Today was one of my favorite activities we do in my class all year. We took my 4th annual trek up Mt. Everest, and it was epic!
It all started with the setup yesterday. I had a few kids tell me it must take me a long time to set up, and I told them it did. Then I told them that they are worth it, and they definitely are worth every minute I spent cutting out paper mountains and yaks, shopping for tea supplies and reorganizing my room. But it is definitely a lot of work.
For the setup I drew a mountain scene on the chalkboard cabinets (which is one of my all-time favorite ways to relax). Then I created mountains out of construction paper and covered my windows with them. I also had to move all of the desks off to one side of the room and attempt to hide it with green and white paper representing more mountains (it didn’t work, so I just told the students the desks were a rock slide).
I also set up a tent in one corner of the room and made six other campsites. Two were round tables, one was my comfy chair section in the free reading corner, one consisted of the two wooden benches I made this summer, one was a set of floor chairs and one was just a spot on the floor. Then I set up the tea station. By the time I left the room was almost ready to go.
This morning I added a few finishing touches, created some rules signs and it was ready to roll.
I always start the climb the same way. I stop them at the door and ask if they have their climbing permits. Today I was wearing a heavy coat, gloves, a hat and sunglasses. I told a few students they were going to freeze to death because they had on shorts. Then I pass out their climbing permits and go over the rules for Mt. Everest. The rules are framed like climbing rules but they are reiterations of regular classroom rules. I emphasized that they shouldn’t pick up the snow (which I learned from prior experiences to tell them not to do).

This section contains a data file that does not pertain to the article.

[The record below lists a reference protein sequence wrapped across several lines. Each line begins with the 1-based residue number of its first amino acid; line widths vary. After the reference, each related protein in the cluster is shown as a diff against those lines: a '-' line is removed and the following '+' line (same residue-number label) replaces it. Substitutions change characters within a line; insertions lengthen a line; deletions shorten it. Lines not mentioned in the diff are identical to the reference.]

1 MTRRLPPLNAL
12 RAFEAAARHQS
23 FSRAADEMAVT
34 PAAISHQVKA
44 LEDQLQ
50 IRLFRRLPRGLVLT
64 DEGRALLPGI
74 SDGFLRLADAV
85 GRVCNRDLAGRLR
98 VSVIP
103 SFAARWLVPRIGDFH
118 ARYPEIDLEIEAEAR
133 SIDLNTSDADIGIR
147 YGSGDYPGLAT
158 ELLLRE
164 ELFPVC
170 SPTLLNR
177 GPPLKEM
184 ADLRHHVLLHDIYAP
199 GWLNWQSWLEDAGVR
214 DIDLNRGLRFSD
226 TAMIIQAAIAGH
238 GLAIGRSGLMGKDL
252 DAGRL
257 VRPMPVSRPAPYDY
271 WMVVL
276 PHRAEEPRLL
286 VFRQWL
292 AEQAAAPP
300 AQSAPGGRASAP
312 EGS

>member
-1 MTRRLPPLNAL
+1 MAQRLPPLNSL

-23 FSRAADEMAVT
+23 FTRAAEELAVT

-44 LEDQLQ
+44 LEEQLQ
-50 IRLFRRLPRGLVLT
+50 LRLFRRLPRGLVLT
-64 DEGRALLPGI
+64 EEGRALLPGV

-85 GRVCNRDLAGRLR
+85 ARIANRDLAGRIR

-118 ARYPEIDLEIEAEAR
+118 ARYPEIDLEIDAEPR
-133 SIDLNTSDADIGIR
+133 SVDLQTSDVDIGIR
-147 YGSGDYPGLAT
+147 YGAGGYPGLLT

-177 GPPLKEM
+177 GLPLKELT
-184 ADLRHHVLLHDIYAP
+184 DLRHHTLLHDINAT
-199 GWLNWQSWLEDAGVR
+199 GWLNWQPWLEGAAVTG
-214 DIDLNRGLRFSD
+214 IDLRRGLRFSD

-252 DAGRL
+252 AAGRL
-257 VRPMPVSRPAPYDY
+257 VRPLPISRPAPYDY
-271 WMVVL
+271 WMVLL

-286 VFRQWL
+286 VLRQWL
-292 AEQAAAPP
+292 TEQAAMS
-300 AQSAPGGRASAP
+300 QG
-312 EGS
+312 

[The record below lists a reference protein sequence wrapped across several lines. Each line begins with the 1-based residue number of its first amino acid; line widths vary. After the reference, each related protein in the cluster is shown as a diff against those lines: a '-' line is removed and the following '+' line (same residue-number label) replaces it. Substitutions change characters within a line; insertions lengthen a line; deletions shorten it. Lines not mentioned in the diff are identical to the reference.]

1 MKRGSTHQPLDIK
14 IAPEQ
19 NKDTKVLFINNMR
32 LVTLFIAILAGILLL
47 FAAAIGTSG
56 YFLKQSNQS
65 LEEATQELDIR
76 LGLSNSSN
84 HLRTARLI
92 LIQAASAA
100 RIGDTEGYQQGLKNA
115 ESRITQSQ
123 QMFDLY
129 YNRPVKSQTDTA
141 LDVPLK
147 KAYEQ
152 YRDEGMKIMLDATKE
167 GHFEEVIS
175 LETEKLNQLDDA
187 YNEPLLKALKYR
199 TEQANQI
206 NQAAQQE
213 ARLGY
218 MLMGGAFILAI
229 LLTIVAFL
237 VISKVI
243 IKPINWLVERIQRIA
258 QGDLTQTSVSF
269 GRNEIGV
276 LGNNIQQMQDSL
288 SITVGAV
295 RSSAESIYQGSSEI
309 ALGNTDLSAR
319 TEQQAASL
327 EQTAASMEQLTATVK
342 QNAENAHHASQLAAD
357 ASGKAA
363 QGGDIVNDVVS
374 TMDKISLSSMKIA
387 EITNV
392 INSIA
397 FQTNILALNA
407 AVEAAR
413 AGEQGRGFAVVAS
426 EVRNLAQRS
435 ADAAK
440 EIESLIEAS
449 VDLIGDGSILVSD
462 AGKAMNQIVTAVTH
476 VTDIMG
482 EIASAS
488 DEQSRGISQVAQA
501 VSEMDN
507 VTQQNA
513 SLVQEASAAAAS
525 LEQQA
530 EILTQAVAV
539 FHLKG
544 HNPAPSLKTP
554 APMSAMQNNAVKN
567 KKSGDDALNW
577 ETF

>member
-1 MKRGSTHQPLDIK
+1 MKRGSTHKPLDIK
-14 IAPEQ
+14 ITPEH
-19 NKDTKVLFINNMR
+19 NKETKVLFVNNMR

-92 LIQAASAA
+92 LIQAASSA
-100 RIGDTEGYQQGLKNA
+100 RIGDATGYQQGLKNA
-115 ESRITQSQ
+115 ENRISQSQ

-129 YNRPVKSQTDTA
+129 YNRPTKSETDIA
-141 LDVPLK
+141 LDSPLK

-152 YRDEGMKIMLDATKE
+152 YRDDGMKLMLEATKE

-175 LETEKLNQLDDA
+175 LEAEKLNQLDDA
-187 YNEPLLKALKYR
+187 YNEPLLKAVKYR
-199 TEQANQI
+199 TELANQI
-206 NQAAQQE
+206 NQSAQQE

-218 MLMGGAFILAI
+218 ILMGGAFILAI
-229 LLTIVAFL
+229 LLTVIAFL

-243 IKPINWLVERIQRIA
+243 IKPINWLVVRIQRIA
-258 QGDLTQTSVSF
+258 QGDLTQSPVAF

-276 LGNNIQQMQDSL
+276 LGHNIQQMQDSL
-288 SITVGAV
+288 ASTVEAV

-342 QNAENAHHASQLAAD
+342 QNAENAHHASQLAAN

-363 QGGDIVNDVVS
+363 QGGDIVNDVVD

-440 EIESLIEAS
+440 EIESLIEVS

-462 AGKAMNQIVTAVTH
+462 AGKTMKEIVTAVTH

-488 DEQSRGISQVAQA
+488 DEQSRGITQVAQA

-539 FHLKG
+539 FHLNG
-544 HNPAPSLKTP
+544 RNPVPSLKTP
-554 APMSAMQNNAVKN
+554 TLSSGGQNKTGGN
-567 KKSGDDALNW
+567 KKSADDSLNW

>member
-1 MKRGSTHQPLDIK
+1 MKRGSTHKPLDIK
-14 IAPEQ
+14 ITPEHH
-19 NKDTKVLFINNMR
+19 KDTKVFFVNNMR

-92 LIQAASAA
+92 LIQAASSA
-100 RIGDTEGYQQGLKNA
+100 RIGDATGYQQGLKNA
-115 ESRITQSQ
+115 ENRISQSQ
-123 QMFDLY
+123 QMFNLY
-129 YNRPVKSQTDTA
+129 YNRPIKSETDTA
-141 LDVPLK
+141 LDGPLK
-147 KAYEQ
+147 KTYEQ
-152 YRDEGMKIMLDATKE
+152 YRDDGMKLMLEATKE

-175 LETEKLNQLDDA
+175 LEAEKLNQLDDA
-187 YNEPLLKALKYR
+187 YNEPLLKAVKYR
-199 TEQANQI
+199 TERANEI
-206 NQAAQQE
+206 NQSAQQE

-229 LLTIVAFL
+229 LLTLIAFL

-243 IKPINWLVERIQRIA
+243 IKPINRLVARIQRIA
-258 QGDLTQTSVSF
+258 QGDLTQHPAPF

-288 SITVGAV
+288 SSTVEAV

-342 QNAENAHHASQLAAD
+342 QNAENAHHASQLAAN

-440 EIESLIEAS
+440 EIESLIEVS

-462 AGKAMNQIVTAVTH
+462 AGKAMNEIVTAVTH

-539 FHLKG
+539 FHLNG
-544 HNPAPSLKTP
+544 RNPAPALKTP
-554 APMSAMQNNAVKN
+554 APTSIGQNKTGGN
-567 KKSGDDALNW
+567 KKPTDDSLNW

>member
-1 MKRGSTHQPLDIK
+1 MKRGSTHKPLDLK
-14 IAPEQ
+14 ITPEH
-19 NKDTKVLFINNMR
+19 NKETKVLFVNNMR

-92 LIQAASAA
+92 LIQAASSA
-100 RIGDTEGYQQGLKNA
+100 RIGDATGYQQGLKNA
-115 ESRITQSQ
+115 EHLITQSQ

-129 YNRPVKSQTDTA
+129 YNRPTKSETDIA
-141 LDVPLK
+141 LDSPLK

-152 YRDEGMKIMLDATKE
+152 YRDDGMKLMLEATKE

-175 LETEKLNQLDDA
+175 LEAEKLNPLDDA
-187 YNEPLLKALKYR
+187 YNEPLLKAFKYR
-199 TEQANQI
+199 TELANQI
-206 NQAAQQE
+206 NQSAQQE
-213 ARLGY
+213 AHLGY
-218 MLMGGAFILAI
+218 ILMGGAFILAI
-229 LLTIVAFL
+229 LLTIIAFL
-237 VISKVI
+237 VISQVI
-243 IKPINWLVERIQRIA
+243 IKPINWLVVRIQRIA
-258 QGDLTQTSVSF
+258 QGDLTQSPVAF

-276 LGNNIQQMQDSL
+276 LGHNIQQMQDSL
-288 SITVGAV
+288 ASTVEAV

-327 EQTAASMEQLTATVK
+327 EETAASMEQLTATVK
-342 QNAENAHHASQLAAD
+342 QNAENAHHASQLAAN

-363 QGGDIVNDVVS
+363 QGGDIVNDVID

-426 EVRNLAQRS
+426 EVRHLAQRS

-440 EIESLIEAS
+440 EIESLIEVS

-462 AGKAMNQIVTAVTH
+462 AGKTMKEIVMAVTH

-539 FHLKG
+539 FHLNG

Then I start letting groups go in to set up their campsites. I base the order they get to choose their campsites based on their current team rankings in my gamified class. First place got first pick which was always the tent. Then the rest of the groups filled in.
Once everyone was situated they designed banners for their camps. They had a blast coming up with new names for their teams that combined their current names with snow/mountain terms. It also gave them a chance to be social at the beginning which I knew would be important later on. After about 10 minutes we shared names and then I explained the plan for the rest of the day.
For about 30 minutes they read their novel, Peak by Roland Smith by following along on an EdPuzzle video of me reading the chapters with them. While they were reading I called groups up to get a cup of hot tea with honey. A lot of the kids said they had never tried tea before.
After about 30 minutes of reading and enjoying their tea we had an epic dice battle. Camps went head to head rolling the dice to see which team would come out victorious. The winning team earned 100 points for their team. The losing team had to wait until the end of the hour to find out their consequence. The dice battles were a great break in the block and then they read for the last 20 minutes of class.
At the end of the hour I broke the bad news to the class. I had every team that lost the dice battle raise their hand. I said, “bad news. Unfortunately you all got frostbite.” Then I rolled the dice. Whatever the dice landed on they lost that many fingers for the rest of the day. There was a huge wave of laughter and groans. I found out from students after school that most of them stuck with it. They told me stories about trying eat lunch with only one hand or trying to figure out how walk their bikes down the sidewalk with those “missing fingers.”
It was such a fun day, and here’s the reality. The bulk of my lesson plan today was reading comprehension. I got kids to read for almost an hour and covered all of the same things I would have normally covered. The climb up Everest and the game elements were just added layers on top of my existing content. And since it’s a block day I get to do it all tomorrow!